"To be honest Louise, you just shot several of the duke's knights and one of them lost his foot. You burned the village and destroyed a chapel of Brimir. See how the spires are missing tonight?"

Louise was white in the face and looked sick. But Napoleon gave a harsh smile.

"Come, Valliere. Naturally I would chastise you for that mediocre performance of the day and your horrific sense of- "

"I know, I know! There's no need to rub it in, emperor!"

"But," Napoleon continued smiling. "That was not at all bad. Let me teach you another lesson Louise. There is nothing more difficult, and therefore more precious than being able to make a decision. If you had ordered the battery to fire at Vaupoisson and it had killed the Duke of Richemont himself, I would still accept it as a rational action in the face of battle. Maybe it was only even luck that you have made the correct decision. But had you not taken initiative and responsibility of the artillery present of the field at all, despite the fact that the enemy is before you and has presented an opportunity for you to seize, that is true incompetence. Antoni has reported to me that you've decided upon firing despite his disagreement, but not committing to either one action is the real mistake. I would have demoted you for the rest of the campaign."

"N-Napoleon, that doesn't seem fair," Louise protested. "Because I did not receive any formal training for this! I'm barely even a mage beforehand, much less a cannoneer!"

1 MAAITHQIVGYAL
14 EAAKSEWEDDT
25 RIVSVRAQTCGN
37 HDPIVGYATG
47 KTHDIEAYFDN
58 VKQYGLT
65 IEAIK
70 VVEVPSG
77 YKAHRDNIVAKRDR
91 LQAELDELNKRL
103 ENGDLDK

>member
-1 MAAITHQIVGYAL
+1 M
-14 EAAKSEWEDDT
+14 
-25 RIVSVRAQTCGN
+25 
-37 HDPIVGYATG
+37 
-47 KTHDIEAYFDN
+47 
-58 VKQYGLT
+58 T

"This IS your training." Napoleon turned forward. "You've been baptized through fire at La Rochelle first. Now this is your communion."

Louise was quiet. "The duke… how is the Duke of Richemont? I haven't seen him- "

"The duke is dead, Louise. He was killed in that village. He died fighting. I came and saw him dead before we left it. The priests are dressing his body to send it back to his wife as we speak."

Louise now went still and slowly leaned to slide off her horse. Napoleon hastily jumped down and supported her arms.

"It's not your fault Louise. Do not think you have anything to do with it. The duke knew the risks when he led from the front. He was a good mage but a better warrior, he could not resist it. His sacrifice hasn't gone in vain."

"I don't feel good, Napoleon."

"Steady yourself Louise. This is only the beginning. The duke's army is still intact which is what's important. The army of Walloon however, it's bad that they're able to get away. They'll join up with the Gramonts. Have some rest, you're as pale as a ghost."

"Will we be alright?"

"Louise Francoise, don't forget what I said. You've done something today but it is not enough. It is not good enough, and you must be better. Look now, mistakes can and will injure people Louise. People who have put trust in you."

The young mage nodded apprehensively.

Napoleon put his hand on her shoulder as he walked her back to their tent.

Night was already falling fast. Napoleon sat himself down on the grass, the ground sloping very slightly so that when he lay down he faced the sky comfortably. Louise had finished washing her face and arms inside, and now went and sat down beside him. In silence they both watched the stars slowly eke into existence as the sun disappeared beneath the horizon.

"Napoleon, don't mind me asking but do you still have that first sword I purchased for you?"

Napoleon was puzzled.

"Why do you ask that question now?"

"I haven't seen you use it. I always assumed you had it with you, but…" Louise trailed off.

"It's not with me Louise," Napoleon said, jolting upright.


"I don't have the sword you gave me. It's not with me."

"Well do you remember where you left it? Maybe it's with the baggage train or in the saddle bag- "